Hunting big blacktail bucks can be a great challenge. It doesn’t matter whether you go out with a bow, handgun, or a rifle— a blacktail hunt is going to be a trial. Many well known outdoor writers and hunters say they are harder to bag than a wily whitetail or a wise old mule deer. My goal, through these articles, is to give you some tips for hunting these beautiful animals.

There is a big population of blacktail deer in Western Oregon. These are the Columbian Blacktails. Your best chance for harvesting one of these animals is in the early season or the late season (especially for archery hunters). I say early season because then some of the deer haven’t wised up to the fact yet that they are being hunted. But I think the late season is the best time of all. There’s a late archery season at the end of November and this is generally the peak of the rut when the bucks get crazed with searching for does and they lose some of their cautions.

In Oregon, the early bow season generally opens up around the last weekend of August while the last weekend in September or the first weekend in October is for rifle. There is a late bow season that generally begins around the third week of November, about two weeks after the rifle season ends. But in Melrose, Evans Creek, Rouge and Sixes areas the late bow season opens about one week earlier. The bag limit for blacktail deer is one deer in Western Oregon.

One of the best prospects for finding blacktail deer occurs in 3 to 4 year old clear-cuts. Look in these areas for sign such as trails, droppings, tracks, or scrapes. Another good spot to begin your search is in an alder tree canyon or a bench. You may also want to check out power line right-of-ways. Also look at lowlands because they often harbor some big bucks.

Some of the same techniques that you use for whitetail or mule deer hunting can be used on blacktails. Tree stand hunting takes its share of big blacktails every year, but to me it seems very much like a hit and miss way to hunt because blacktails love to move at night rather than in the daytime. If you are hunting from a tree stand try placing it at apple orchards, a funnel strip of cover between two clearings where they are moving, or a rub line. The key to success is to learn the habits of the deer in your tree stand area.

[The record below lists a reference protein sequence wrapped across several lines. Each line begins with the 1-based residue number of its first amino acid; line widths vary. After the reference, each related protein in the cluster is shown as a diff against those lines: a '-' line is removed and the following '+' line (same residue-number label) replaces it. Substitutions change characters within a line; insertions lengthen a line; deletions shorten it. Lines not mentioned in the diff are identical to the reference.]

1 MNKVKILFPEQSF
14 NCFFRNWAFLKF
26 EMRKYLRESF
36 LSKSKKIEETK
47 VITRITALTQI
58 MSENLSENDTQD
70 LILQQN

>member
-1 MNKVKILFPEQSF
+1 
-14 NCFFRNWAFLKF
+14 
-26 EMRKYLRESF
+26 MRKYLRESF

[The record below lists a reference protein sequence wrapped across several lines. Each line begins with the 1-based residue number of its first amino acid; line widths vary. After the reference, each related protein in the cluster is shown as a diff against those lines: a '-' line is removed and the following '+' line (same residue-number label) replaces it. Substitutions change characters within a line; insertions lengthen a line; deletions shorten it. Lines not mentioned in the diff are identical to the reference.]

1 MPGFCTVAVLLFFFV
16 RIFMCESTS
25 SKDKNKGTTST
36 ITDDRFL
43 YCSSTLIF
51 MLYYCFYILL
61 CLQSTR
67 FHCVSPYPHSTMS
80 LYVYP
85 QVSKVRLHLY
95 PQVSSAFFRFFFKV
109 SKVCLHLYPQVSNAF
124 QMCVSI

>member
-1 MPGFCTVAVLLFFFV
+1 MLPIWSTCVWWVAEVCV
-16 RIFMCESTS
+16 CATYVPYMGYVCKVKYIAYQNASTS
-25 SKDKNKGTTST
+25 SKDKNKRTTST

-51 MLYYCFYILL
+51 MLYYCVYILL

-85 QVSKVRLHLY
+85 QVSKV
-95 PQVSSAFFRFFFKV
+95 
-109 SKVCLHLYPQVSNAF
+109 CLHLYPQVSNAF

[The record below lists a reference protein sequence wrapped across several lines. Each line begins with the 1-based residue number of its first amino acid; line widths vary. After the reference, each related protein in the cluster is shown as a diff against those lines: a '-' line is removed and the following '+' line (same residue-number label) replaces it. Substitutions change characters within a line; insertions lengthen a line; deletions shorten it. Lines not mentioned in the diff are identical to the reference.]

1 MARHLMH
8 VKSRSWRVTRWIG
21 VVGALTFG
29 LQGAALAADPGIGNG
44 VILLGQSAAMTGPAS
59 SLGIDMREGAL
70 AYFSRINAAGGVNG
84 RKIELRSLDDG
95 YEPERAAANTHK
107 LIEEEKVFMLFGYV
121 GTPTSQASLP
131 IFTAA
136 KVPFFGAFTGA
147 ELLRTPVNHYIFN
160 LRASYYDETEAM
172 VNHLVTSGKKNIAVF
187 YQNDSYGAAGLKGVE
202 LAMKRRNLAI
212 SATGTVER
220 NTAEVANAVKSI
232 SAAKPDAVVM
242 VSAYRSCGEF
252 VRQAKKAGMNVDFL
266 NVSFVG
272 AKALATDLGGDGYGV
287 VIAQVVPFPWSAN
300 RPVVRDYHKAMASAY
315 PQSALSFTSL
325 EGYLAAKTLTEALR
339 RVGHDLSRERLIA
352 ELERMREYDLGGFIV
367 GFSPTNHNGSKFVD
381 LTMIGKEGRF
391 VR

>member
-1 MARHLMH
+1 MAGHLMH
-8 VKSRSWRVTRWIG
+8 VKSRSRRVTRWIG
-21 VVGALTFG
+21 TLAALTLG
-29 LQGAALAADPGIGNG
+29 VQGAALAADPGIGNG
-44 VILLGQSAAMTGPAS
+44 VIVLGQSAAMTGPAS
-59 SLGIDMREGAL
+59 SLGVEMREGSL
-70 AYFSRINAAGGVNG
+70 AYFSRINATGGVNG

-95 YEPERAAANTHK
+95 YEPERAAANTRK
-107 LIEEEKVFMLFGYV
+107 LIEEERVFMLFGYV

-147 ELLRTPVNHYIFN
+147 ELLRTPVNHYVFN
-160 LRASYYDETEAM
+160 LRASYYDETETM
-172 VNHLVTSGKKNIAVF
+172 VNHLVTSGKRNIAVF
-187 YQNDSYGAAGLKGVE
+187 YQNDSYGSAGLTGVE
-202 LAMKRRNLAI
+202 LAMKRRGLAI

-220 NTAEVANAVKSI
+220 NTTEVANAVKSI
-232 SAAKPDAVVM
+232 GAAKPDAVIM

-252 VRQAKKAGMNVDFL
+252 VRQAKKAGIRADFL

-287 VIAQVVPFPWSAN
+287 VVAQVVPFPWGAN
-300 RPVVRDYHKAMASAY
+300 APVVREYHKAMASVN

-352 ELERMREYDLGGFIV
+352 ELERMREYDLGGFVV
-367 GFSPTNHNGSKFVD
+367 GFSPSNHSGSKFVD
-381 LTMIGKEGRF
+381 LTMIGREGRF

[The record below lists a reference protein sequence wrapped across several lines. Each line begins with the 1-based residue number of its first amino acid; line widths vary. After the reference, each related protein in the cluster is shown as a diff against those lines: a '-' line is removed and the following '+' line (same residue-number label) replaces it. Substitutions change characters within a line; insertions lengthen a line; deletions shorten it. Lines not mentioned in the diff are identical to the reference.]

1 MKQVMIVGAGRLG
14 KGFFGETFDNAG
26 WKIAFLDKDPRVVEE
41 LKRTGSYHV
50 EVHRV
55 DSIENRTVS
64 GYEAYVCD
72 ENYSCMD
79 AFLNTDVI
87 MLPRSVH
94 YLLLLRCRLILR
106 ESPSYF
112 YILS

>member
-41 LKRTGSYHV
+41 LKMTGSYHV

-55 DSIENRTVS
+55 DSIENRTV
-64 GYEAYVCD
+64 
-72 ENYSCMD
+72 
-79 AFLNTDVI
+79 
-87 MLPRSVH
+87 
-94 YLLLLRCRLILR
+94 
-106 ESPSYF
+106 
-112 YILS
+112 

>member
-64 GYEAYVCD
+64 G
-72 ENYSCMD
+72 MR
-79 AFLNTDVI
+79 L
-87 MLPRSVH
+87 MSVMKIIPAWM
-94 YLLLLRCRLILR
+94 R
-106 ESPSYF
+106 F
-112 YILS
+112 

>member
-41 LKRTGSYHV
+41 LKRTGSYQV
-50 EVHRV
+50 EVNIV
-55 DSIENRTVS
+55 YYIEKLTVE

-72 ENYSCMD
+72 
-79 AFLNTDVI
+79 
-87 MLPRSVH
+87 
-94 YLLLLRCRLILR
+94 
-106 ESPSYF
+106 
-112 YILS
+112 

One of my favorite techniques is “still hunting.” The biggest mistake most still hunters make is moving too fast. Take only two steps and then stop, look, and listen. Blacktail deer are famous for holding tight and letting you walk right past them. Every so often stutter step (a couple of quick steps). This will often break the buck’s nerves and he’ll move, giving up his location. Keep looking in all directions, especially behind you. I’ve seen bucks sneaking across my back trail crawling with their bellies on the ground.

Hunt from a top of a ridge down in the morning and hunt back up the ridges in the evening. This will help keep the wind in your face as the thermals move your scent up and down the hills.

Calls can sometimes work well although blacktails are not very vocal. The doe bleat or fawn distress calls seem to work best while grunt tubes will occasionally work just before or during the early part of the rut.

Rattling can also work but my success rattling has been very spotty at best. But I’ve seen it work occasionally with great success so you many want to try it as just another tool of your trade.

The best weather for hunting blacktail is in a light fog or a light drizzle. The deer seem to stand around more in these conditions rather than bedding up. And often they will head for more open areas then. If you’re not seeing any blacktails, wait until it starts raining. Then get out into the field quick. The deer seem to come out of the woodwork then.

The most important thing to remember when hunting blacktail is to be persistent— it isn’t going to be an easy hunt, but stick with it and you’ll bag that that trophy blacktail.

Photo: Ingrid Taylar

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